Going with the grain
Local wood-crafting groups are mostly about furthering the craft and socializing, with very little organizational formality. There aren’t any real requirements for joining, and meetings are few or nonexistent.
“It’s very informal. It’s just a matter of paying a fee and joining up,” says Tom Phillips, defacto president of Siskiyou Woodcraft Guild, a club that is all about networking with fellow woodcrafters.
Central Point Woodcarvers is a “social carving group,” according to club member Ron Chappell. About two-thirds of the attendees at weekly Saturday sessions are usually men, although some days the gender breakdown is equal.
Jacksonville Carvers gather every Friday at 10 a.m. in the Woodcarving Place, a carving center operated by Jerry Greer at 255 D. St. The group is informal with no minutes or dues, although contributions to the coffee fund are appreciated. Up to 20 people usually attend the sessions.
“They will bring whatever they are working on, come down and sit around and get help when they need it,” says Greer. The group has been meeting for four years and only does hand carving. Some folks join after taking Greer’s Carving 101 class. The shop also has tools available.
“It’s a growing thing, but it’s a slow growth,” says Greer. “Most of our carvers are senior citizens. They are looking for something to take up some of that time and to give them a new interest to pursue.
“We work with kids — Boy Scouts and Cub Scouts — on the pine box derby,” says Greer.
A little more than 100 people belong to the Siskiyou Woodcraft Guild, says Phillips. There’s a $35 annual membership fee and a general meeting once per year. The membership includes discounts at suppliers, which is a big incentive for many who join, Phillips adds.
“The main purpose of the guild is to network between individuals, typically small-shop or independent craftsmen,” says Phillips. “We try not to do meetings, just because our membership is pretty spread out.”
Club members have a broad range of skill sets, says Phillips. Carvers and craftsmen who make instruments, cabinets or furniture are represented, but membership is open to anyone. Members come from Northern California, along with Klamath, Josephine and Jackson counties.
Shop chats are held that allow members to poke around, ask questions and see what others are up to a couple times in the spring and fall. There’s also a series of classes offered in March and April each year.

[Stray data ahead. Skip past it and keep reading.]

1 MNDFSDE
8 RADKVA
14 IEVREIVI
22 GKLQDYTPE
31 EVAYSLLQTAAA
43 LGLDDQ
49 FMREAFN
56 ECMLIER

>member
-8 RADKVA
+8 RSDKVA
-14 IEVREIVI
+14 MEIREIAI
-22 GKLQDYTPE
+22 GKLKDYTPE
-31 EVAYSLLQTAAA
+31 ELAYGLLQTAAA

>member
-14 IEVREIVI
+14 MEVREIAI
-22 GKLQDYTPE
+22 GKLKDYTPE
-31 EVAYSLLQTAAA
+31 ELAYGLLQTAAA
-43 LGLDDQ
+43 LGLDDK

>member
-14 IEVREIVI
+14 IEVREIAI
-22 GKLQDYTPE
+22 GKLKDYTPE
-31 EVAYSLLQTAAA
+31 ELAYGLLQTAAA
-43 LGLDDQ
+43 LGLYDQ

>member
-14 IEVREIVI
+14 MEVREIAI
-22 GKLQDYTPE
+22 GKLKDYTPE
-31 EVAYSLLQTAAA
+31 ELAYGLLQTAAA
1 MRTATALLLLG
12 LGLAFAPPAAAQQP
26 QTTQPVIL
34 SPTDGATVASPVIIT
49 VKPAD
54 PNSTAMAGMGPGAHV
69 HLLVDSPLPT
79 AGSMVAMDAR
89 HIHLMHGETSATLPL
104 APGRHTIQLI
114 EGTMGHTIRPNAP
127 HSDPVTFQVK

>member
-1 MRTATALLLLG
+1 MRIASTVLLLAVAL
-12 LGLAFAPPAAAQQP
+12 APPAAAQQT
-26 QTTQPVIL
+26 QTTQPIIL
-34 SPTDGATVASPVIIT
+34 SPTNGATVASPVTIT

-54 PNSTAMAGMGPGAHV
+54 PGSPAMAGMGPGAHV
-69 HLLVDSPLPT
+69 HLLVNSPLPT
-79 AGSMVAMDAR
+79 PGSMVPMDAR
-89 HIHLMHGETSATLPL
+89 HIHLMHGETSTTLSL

The guild’s annual show on the Oregon Shakespeare Festival campus in Ashland has been a fixture in the valley for years. Displaying at the show doesn’t involve juried competition, says Phillips. Instead, regulars have the first option to display, but newcomers who want to exhibit are worked in, too, he says. A move to the Hay-Patton Rehearsal Center has allowed more room for displays.
“The wonderful thing is if you don’t know how to accomplish something, we can usually connect you with another guild member who has done it before,” says Phillips. “You can pick their brain and get some answers and get pointed in the right direction.”
Central Point Woodcarvers meets each Saturday from noon to 3 p.m. at the Central Point Senior Center. There’s $5 per month charge to defray costs of center use, social activities and occasional training seminars. About 30 people attend regularly.
Woodcarvers are all ages, and children are welcome when accompanied by an adult, says Chappell. Participant brings their own tools. The group has been meeting for 15 years, and an annual show and sale is held in October.
During better weather, power carving machines may be set up outside the center. Some craftsmen carve completely around a piece of wood while others do relief work on one side of a panel. One member specializes in canes and walking sticks. Most members live nearby, and the majority are senior citizens.
More information can be found at siskiyouwoodcraftguild.org and centralpointwoodcarvers.com.
— Tony Boom is an Ashland freelance writer. Reach him at firstname.lastname@example.org